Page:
© Wild Salmon Center

An Island Refuge Forever

An Island Refuge Forever

Permanent protection secured for Shantar Islands archipelago of over 1.2 million acres.

Kamchatka Brown Bear
A brown bear nabs a salmon in the Russian Far East | © Igor Shpilenok

Dmitry Medvedev, the Chairman of the Russian Federation, signed a federal decree to establish the Shantar Islands National Park that will protect a total of 1,273,828 acres including the entire Shantar Island Archipelago and its surrounding marine waters.

The Shantar Archipelago is a group of islands in the western Sea of Okhotsk in the Russian Far East. The Shantars host a diverse mix of forest and plant communities including Ayan spruce, woolly birch, and mountain ash as well as northern taiga and mountain tundra.

The National Park was established to preserve the unique terrestrial and marine ecosystems which support a wide variety of fish and wildlife including pink and chum salmon populations. The Shantars’ Srednyaya River hosts the only population of rainbow trout in the Russian Far East outside of the Kamchatka Peninsula.

“The creation of Shantar Islands National Park is a historic conservation milestone and establishes a protected sanctuary for an entire pristine salmon ecosystem, from its headwaters in the mountains to its highly productive marine environment,” said Guido Rahr, President and CEO of the Wild Salmon Center.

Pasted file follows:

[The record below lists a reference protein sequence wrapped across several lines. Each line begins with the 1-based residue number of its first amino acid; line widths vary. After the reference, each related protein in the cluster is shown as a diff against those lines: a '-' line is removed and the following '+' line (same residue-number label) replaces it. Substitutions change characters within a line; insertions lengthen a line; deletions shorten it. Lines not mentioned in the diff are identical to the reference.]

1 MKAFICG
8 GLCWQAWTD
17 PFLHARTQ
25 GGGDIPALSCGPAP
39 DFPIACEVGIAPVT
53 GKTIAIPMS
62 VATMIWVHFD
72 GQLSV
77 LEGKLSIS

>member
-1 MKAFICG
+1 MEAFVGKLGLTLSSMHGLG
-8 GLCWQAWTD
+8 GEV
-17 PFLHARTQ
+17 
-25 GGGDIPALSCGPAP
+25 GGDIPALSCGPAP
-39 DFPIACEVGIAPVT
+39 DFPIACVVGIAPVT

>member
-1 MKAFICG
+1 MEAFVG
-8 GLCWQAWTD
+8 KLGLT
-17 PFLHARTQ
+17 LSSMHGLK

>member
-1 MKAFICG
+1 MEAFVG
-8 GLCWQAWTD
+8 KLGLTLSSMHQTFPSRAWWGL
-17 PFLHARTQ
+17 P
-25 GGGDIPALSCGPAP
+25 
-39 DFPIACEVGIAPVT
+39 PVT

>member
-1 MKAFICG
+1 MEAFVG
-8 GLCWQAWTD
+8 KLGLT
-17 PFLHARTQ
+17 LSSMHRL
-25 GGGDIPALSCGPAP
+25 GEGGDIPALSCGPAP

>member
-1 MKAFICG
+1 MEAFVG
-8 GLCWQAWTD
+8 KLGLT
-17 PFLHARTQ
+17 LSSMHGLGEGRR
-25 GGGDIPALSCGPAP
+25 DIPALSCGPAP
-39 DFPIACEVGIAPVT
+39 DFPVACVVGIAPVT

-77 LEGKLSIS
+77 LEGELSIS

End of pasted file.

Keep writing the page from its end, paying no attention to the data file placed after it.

Ringed Seals Shantar Islands National Park, Russia
Ringed seals are one of many species protected by the new Shantar Islands National Park | © Wild Salmon Center

The boundaries of the National Park provide a buffer of a minimum of two (and up to five) kilometers around each island and will help conserve a variety of marine mammals including  Western Pacific grey whales, bowhead whales, and bearded seals.

The islands are also inhabited by a high density of terrestrial mammals including brown bear, caribou, red fox, sable, and river otter.  Additionally, over 240 species of birds live on or migrate through the Shantars, many of which are endangered, including the Blakiston’s fish owl, osprey, Steller’s sea eagle and the Siberian Grouse.

Alexander Kulikov of the Khabarovsk Wildlife Foundation, whose leadership was instrumental in establishing the National Park, said, “this effort is a successful example of collaborative partnerships among non-governmental organizations, federal and regional governments, and the communities who place a high value on protecting the Shantars’ outstanding biodiversity.”

Looking forward, Wild Salmon Center, Khabarovsk Wildlife Foundation, World Wildlife Fund and other partners will help oversee the management of Shantar Islands National Park and will work to promote regional eco-tourism and stewardship opportunities.

Wild Salmon Center has been working with partners to conserve key salmon ecosystems in the Khabarovsk Region since 2000.  In partnership with the Khabarovsk Wildlife Foundation, the Wild Salmon Center helped establish the Koppi River Preserve in 2010 that protects 94,000 acres of prime habitat for fish and wildlife, including the endangered Sakhalin taimen and the Siberian tiger.

Aerial view of Shantar Islands National Park, Russia
Aerial view of Shantar Islands National Park, Russia | © Wild Salmon Center
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